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Home > Business > Interviews


The Rediff Interview/Ratan Tata, Chairman, Tata Group

'Markets are taking a short-term view'

February 01, 2007

At the age of 69, Tata Sons Chairman Rata Tata, a licensed pilot, still occasionally flies the company plane. In the auction for Corus Group, Tata displayed similar flamboyance by quoting a price as much as 34 per cent higher than what he had first quoted.

In the process, he also dispelled age-old notions that the group may be too cautious to win such a battle. His high energy level was evident today as, having stayed up all night for the auction, he still went through a hectic schedule of press conference and interviews with customary poise. He shares with Kausik Datta and Suveen Sinha his views on a range of issues. Excerpts:

Indian companies have of late been making a large number of acquisitions overseas. What are the issues that they face in such endeavours?

I have always believed that if you really want to be a global company, you have to dismiss your notions of a single nationality and treat yourself as a truly global company operating in global markets having operations in different geographies.

In fact, you should have the look and feel of a local company in that geography. When we undertake to acquire a company, we spend a lot of time prior to that convincing ourselves that the cultures of the two companies are similar, because nothing can be more destructive than to have conflicting cultures.

Therefore, in most of our acquisitions, you will find that the management of the company we have acquired, or bought into, remains with the company and over time integrates itself with the Tata Group. It is true about Tetley, Daewoo Motors and many others that we have acquired. So there are challenges with different nationalities and with different work systems but by and large it has worked reasonably well.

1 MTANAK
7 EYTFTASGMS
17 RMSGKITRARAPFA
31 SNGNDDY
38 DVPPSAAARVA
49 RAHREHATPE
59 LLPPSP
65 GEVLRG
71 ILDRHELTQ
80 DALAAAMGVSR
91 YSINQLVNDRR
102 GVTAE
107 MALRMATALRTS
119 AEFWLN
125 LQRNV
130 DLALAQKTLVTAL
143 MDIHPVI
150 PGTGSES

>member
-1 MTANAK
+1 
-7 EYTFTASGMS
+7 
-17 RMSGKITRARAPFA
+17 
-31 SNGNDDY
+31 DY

Ratan Tata, Chairman, Tata GroupAs one of the senior-most businessmen in the country, what would be your advice to other companies, your colleagues in India Inc, as they aspire to clinch overseas acquisitions, especially big ones like the one you have just clinched?

When we made our first bid to acquire the company (Corus), many thought it was an audacious move ... an Indian company making a bid for a European company much larger in size. I believe that this will be the first step in ensuring that the Indian industry can in fact go outside the shores of India in an international market place and, in fact, acquaint itself as a global player.

Why was Corus so important to you? In spite of stating repeatedly that you would be realistic about the price, you are paying one that is seen as high by many, including the stock market. What would you tell the stakeholders?

The acquisition of Corus was a very important strategic decision, but not a do-or-die one. It was not a decision based on making Tata Steel a much larger company, but an important strategic move. Corus is a unique opportunity for Tata Steel in terms of the scale, its location and its culture.

Tata Steel saw a strategic fit with Corus in the UK and the Netherlands, which would give it a global reach in Europe and synergies with low-cost intermediates in India.